Bee aficionados are building such business models by consulting with interested companies and individuals. Busy Bee Apiaries, commercial beekeepers and wholesalers based in Chapel Hill, led Sitti's operation.
A family-owned business, Busy Bee offered a beekeeping workshop for about 12 staff members associated with Empire Eats, a Raleigh restaurant group that includes Sitti. Busy Bee also provided the restaurant with bees and equipment, and helped set up multiple hives on its roof, which towers three stories above downtown Raleigh on the corner of Hargett and Wilmington streets. Sitti moved the hives to the roof via elevator, avoiding the logistical difficulties Market faced.
At the lift's highest stop, sliding metal doors open to reveal a small pass-through that contains a few beekeeping tools including a helmet and veil. "Some of us are a little less daring than others," says Sean Stoneback, a bar manager at Sitti.
He steps onto the roof and removes the lid from a wooden hive chamber. Bees emerge from between comb-coated frames, flying level with the city's skyline.
Below, traffic cuts constantly through paved, store-lined streets, providing a seemingly sterile environment for honeybees. But a block away, Moore Square Park offers a bee buffet. Nearby, the governor's lawn is thick with flowering plants (not to mention its own set of honeybees). And at stops between, the bees can light on trees and flowerpots.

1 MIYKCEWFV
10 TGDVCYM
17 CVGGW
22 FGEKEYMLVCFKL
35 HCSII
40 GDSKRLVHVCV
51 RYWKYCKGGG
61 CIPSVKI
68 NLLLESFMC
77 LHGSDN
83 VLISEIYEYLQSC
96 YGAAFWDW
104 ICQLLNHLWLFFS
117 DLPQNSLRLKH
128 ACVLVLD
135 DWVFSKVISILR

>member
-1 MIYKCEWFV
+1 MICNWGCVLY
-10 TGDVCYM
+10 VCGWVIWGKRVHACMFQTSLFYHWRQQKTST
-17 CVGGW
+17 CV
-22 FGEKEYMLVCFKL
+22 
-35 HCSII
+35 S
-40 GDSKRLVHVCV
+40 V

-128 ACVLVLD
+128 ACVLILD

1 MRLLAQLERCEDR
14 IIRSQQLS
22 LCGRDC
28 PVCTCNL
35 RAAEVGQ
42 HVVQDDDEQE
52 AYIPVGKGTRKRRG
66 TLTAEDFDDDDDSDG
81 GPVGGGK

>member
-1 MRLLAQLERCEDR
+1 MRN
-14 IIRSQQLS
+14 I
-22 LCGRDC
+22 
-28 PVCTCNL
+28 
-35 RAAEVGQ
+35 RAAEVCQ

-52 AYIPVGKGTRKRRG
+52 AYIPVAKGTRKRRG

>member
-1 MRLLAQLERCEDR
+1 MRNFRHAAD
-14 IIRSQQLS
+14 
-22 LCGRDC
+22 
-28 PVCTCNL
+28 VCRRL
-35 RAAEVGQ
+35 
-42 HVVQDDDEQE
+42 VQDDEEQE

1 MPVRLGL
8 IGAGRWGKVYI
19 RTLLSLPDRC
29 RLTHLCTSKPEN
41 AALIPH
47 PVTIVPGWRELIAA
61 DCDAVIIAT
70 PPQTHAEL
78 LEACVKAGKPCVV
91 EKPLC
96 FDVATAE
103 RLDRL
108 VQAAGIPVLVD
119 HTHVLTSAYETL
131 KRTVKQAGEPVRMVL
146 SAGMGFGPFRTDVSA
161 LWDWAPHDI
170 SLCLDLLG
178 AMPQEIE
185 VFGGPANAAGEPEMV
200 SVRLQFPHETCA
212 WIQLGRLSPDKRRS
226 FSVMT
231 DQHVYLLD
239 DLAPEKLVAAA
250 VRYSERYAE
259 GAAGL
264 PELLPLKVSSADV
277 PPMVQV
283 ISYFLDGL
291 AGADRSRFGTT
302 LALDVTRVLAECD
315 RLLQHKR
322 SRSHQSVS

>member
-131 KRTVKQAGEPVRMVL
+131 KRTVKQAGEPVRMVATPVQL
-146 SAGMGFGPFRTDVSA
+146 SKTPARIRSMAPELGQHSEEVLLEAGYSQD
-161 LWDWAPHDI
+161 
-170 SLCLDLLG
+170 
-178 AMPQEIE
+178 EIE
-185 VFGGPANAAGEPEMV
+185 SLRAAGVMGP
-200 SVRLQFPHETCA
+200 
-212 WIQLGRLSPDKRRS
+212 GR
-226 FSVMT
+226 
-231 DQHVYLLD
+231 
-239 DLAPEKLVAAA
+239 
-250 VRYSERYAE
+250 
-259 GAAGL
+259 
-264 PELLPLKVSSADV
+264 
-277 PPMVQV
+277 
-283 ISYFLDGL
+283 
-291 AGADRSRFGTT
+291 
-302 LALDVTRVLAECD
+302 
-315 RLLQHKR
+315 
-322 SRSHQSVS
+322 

"They'll forage anywhere that they can," says Laura Tapp, who co-owns Busy Bee. "They'll go anywhere between a three-to-five mile radius from where they are, so they have a large area to forage. If they find some sweet nectar somewhere, they're going to get it."
For bees at Big Boss Brewing, it's a short flight for food. Tim Sullivan, who runs the program, hopes to have honey within a year to use in Big Boss beers. He keeps hives on the ground in the brewery's backyard, which also features a garden.
Sullivan's decision to keep the colonies at ground level compared to higher spots like those at Sitti and Market (which moved its bees on top of a tall but more accessible storage container behind the restaurant after a tornado last spring ravaged the rooftop hives) has more to do with available space than results. The bees will do well no matter their placement. "It doesn't affect them at all because they are very adaptable," Tapp explains.